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Story behind the story in Istanbul

Constantinople5Press reports are starting to filter in on Pope Benedict XVI’s visit to Turkey for the Feast of St. Andrew.

This is one of those cases in which there is a story that will be on the news and then there are other stories in the background, perhaps even buried or ignored in the mainstream coverage of the story. However, I have hopes that this will not be the case.

Why? Check out the opening of the initial report from Ian Fisher of The New York Times:

Pope Benedict XVI originally wanted to visit Turkey a year ago, for one quiet night, and Islam had nothing to do with it.

It was meant as a trip to help heal the 1,000-year rift with the world’s 220 million Orthodox Christians. The pope would celebrate the Feast of St. Andrew on Nov. 30 with Patriarch Bartholomew, the spiritual head of the worldwide Orthodox Church, who lives in Istanbul, then return to Rome.

But for various reasons having to do with its complex relationship with Orthodox Christianity, the Turkish government protested. No doubt the nation’s leaders wish they had approved a visit then. Now, after the pope’s speech two months ago that many interpreted as suggesting that Islam was prone to violence, the trip that starts Tuesday has become far more complicated.

An even earlier report in the Los Angeles Times managed to balance the same two topics. Here is a key paragraph:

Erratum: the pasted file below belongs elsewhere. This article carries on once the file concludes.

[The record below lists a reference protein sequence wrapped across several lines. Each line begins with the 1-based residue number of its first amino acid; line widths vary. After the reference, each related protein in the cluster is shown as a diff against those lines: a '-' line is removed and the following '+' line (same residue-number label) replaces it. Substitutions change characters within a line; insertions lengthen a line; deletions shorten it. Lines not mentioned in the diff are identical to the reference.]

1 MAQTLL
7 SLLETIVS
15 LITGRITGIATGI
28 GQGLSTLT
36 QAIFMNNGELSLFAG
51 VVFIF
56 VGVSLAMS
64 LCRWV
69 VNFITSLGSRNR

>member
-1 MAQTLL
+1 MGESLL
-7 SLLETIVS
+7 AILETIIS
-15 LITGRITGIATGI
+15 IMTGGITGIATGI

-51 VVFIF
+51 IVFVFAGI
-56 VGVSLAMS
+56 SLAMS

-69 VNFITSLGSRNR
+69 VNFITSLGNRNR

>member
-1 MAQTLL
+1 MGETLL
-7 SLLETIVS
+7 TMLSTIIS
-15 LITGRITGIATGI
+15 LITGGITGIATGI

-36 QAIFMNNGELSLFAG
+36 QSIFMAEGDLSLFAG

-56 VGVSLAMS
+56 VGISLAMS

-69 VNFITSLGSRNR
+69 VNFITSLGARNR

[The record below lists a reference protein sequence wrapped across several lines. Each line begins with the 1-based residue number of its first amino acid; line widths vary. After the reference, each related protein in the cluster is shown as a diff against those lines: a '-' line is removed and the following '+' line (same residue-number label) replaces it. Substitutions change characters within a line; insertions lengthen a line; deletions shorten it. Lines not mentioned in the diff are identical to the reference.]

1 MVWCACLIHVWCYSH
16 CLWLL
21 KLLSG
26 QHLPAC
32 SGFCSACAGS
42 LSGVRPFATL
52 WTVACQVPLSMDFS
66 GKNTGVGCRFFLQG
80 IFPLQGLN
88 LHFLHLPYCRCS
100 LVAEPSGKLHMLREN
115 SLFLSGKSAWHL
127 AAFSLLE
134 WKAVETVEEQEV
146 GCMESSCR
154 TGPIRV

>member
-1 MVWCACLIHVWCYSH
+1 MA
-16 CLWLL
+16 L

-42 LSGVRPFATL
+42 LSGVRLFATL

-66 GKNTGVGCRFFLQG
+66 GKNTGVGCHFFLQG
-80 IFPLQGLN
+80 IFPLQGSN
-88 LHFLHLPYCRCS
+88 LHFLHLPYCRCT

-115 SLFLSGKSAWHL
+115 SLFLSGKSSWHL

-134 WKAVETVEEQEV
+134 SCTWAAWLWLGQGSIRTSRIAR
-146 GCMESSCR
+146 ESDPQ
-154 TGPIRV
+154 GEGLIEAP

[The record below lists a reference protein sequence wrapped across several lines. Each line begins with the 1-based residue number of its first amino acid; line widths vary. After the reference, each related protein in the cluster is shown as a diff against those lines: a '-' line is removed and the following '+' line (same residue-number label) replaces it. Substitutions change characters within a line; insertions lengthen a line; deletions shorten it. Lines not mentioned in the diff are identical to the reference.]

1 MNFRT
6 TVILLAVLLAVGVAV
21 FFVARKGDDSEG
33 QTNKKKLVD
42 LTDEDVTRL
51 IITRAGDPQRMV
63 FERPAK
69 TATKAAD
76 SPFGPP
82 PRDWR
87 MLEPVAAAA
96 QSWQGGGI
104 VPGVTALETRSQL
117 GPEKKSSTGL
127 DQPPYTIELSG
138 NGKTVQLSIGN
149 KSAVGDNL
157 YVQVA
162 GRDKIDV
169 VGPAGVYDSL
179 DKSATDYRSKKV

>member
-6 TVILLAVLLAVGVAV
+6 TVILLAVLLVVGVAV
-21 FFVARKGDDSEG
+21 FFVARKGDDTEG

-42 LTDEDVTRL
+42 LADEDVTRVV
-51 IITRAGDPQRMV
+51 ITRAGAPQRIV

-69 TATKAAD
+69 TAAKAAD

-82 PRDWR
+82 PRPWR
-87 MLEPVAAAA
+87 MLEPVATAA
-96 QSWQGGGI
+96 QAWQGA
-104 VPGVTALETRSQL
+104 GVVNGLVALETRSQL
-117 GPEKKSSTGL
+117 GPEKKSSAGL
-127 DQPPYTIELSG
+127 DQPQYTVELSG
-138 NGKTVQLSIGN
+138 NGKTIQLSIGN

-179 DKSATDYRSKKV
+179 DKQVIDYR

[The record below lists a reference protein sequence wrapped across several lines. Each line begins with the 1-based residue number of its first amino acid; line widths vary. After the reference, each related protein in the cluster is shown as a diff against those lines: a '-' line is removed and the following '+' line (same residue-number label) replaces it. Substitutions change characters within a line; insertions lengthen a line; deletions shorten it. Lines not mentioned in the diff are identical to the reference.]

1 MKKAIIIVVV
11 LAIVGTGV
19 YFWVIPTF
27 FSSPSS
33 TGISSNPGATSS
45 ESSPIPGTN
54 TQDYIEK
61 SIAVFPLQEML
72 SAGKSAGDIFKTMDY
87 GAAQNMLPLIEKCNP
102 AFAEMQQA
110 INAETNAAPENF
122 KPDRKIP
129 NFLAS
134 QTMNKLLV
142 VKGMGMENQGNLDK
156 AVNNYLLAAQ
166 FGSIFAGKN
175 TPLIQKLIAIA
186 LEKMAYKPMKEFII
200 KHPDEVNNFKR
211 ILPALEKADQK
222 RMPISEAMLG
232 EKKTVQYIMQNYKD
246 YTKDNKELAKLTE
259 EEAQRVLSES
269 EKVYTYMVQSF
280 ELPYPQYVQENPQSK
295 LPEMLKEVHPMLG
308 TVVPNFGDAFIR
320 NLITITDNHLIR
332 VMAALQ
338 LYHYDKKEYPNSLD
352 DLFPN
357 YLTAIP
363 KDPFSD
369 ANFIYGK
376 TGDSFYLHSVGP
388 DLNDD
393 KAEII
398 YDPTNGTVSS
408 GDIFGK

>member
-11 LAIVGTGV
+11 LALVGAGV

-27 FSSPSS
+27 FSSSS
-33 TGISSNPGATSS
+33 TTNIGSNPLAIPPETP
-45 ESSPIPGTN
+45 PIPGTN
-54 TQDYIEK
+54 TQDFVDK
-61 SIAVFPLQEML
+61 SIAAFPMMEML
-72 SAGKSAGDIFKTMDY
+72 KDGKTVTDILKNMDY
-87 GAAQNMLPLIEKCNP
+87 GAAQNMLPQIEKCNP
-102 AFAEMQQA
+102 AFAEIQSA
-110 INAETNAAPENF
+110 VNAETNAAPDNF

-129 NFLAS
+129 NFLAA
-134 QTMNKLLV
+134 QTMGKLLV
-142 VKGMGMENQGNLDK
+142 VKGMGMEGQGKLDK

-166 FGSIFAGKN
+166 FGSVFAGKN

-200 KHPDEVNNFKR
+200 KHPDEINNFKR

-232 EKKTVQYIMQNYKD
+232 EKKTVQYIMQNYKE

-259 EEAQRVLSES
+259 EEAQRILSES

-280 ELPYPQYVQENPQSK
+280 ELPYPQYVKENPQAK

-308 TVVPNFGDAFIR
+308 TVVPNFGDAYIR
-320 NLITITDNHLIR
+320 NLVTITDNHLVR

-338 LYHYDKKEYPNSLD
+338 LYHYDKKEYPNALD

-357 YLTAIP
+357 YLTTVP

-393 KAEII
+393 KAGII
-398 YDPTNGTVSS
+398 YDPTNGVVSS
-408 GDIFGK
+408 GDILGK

The Vatican has made it clear that the pope is traveling to Turkey chiefly to meet the leader of the world’s Orthodox Christians, Ecumenical Patriarch Bartholomew I, an ethnic Greek. Although he is a Turkish citizen and has lobbied hard for membership for Turkey in the European Union, Bartholomew is mistrusted by many here as a “Greek agent” seeking to reestablish Christian influence in this country.

The question, of course, is whether the tiny Christian minority in Turkey can be granted any kind of religious liberty without provoking violence among Islamists. Then again, how does Turkey hope to enter the EU if it cannot enforce the rule of law and basic human rights, such as religious liberty for minority groups?

So there is reason to hope for good journalism in a tough situation. Now we have to see if the 3,000 or so reporters making this trip into Turkey can meet the test.

Any event that even hints at Islamic relations and/or the European Union is going to grab the headlines. That’s a given. But it helps to remember that the original purpose of this trip was to push for religious liberty for minority groups in the allegedly secular state of Turkey. At the same time, this pope — as was the case with Pope John Paul II — is trying to test the edges of ecumenical relations with the other great ancient Christian communion, Eastern Orthodoxy.